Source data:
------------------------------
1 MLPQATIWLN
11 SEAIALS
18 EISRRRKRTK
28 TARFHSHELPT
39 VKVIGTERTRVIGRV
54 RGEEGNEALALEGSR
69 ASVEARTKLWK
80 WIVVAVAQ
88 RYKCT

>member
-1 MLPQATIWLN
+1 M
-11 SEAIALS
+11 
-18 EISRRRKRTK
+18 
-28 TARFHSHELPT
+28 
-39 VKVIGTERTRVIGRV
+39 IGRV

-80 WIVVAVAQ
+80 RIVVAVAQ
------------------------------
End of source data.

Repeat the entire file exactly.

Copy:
1 MLPQATIWLN
11 SEAIALS
18 EISRRRKRTK
28 TARFHSHELPT
39 VKVIGTERTRVIGRV
54 RGEEGNEALALEGSR
69 ASVEARTKLWK
80 WIVVAVAQ
88 RYKCT

>member
-1 MLPQATIWLN
+1 M
-11 SEAIALS
+11 
-18 EISRRRKRTK
+18 
-28 TARFHSHELPT
+28 
-39 VKVIGTERTRVIGRV
+39 IGRV

-80 WIVVAVAQ
+80 RIVVAVAQ